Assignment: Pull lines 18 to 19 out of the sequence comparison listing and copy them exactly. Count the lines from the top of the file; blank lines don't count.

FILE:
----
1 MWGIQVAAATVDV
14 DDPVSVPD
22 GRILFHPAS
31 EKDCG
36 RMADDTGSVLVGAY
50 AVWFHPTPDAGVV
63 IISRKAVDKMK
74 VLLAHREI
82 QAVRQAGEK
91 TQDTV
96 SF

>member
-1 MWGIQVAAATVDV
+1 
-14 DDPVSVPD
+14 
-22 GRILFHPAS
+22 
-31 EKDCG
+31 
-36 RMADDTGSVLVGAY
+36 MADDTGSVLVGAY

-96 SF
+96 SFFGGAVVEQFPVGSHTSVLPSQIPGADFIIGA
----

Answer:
+22 
-31 EKDCG